Krauthammer claimed that U.N. sanctions "didn't stop him [Saddam Hussein] in anything"; CIA disagrees

››› ››› ANDREW SEIFTER

Arguing that the United States cannot prevent Iran from acquiring nuclear weapons "unless you're prepared to go to war," syndicated Washington Post columnist and FOX News contributor Charles Krauthammer claimed that multilateral sanctions on Iraq "didn't stop him [Saddam Hussein] in anything." In fact, Iraq never restarted its nuclear program after the United Nations Security Council imposed sanctions following the 1991 Gulf War, according to the CIA's Iraqi Survey Group (ISG), which led the search for banned weapons in Iraq and documented Saddam's attempts to acquire them.

The ISG's final report, known as the Duelfer report, included among its "Key Findings" in Chapter 2 the observation that "Saddam needed to end UN-imposed sanctions to fulfill his goals" of reconstituting his dormant weapons of mass destruction (WMD) programs:

Throughout the 1990s and up to OIF [the U.S.-led Operation Iraqi Freedom] (March 2003), Saddam focused on one set of objectives: the survival of himself, his Regime, and his legacy. ... Saddam recognized that the reconstitution of Iraqi WMD enhanced both his security and image. Consequently, Saddam needed to end UN-imposed sanctions to fulfill his goals.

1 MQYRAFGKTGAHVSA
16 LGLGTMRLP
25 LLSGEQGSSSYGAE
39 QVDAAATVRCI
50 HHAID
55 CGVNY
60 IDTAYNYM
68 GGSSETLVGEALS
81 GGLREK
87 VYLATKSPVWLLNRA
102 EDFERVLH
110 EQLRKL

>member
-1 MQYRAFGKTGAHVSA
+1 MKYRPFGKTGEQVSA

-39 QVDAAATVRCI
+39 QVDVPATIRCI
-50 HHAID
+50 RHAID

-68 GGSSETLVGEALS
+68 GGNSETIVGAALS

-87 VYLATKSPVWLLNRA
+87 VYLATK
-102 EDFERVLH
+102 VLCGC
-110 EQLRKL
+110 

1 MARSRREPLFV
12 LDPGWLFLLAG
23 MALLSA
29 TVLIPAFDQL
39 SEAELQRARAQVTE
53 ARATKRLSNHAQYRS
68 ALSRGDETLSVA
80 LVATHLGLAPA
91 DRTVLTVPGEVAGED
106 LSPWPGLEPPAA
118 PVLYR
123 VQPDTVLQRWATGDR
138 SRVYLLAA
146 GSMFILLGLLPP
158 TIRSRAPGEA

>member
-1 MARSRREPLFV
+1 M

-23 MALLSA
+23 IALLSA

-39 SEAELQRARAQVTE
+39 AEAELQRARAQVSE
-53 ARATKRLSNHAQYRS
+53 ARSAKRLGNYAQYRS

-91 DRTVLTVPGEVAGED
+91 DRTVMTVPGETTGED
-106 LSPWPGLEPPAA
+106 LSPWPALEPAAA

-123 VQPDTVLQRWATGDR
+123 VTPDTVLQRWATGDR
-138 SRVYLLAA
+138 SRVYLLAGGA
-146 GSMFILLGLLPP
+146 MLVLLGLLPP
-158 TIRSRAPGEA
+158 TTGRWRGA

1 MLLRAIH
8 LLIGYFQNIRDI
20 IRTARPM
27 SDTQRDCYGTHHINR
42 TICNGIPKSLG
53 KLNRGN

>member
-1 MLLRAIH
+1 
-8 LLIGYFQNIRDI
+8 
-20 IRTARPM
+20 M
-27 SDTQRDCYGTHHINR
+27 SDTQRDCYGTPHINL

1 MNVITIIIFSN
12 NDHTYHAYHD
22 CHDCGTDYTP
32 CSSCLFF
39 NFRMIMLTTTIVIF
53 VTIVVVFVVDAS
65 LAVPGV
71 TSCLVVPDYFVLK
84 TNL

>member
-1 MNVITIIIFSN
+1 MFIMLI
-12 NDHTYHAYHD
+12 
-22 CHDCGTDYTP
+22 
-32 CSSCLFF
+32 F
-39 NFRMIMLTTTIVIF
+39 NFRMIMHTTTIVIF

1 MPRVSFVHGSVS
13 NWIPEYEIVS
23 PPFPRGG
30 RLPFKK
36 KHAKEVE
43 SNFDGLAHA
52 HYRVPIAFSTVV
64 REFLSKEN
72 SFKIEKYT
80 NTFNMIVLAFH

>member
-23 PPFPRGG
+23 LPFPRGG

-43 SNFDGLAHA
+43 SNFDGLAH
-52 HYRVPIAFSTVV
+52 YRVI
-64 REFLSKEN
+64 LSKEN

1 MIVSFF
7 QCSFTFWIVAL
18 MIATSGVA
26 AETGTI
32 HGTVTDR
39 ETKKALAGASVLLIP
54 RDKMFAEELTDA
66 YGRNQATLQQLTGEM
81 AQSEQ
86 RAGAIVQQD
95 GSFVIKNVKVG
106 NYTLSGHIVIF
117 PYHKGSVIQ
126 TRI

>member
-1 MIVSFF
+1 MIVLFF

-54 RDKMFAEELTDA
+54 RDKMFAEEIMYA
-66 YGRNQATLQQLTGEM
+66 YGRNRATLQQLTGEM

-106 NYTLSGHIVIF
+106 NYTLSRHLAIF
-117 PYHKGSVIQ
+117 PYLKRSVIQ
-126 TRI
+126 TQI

[...]

UN sanctions curbed Saddam's ability to import weapons, technology, and expertise into Iraq. Sanctions also limited his ability to finance his military, intelligence, and security forces to deal with his perceived and real external threats.

Chapter 1 of the Duelfer report similarly noted that "Saddam's primary goal from 1991 to 2003 was to have UN sanctions lifted" and that "the starting of any WMD program, conspicuous or otherwise, risked undoing the progress achieved in eroding sanctions."

In its "Key Findings" on Iraq's nuclear capabilities, the Duelfer report found that Saddam's preparations to eventually restart his nuclear program, which was destroyed in 1991, were contingent on the lifting of sanctions:

As with other WMD areas, Saddam's ambitions in the nuclear area were secondary to his prime objective of ending UN sanctions.

Iraq, especially after the defection of Husayn Kamil [former head of Saddam's WMD program] in 1995, sought to persuade the IAEA that Iraq had met the UN's disarmament requirements so sanctions would be lifted.

ISG found a limited number of post-1995 activities that would have aided the reconstitution of the nuclear weapons program once sanctions were lifted.

From the February 27 edition of FOX Broadcasting Company's FOX News Sunday:

KRAUTHAMMER: I don't see any indication of any will on the part of the Europeans to do anything serious. We would like to be serious on this, but I don't think that we have the actual option. The Iranians know that, and there's nothing that's going to stop them.

There might be an intermediate step if we had European help, as [FOX News Sunday guest Senator John] McCain [R-AZ] indicated, that we end up in the Security Council and pass the sanctions and make Iran a pariah.

But, look, Saddam had sanctions on him as well. It didn't stop him in anything. For a country determined to acquire nukes as Iran is, unless you're prepared to go to war, I don't think there's any indication that we're going to stop them.

Posted In
National Security & Foreign Policy, War in Iraq
Stories/Interests
Prewar Intelligence/WMD
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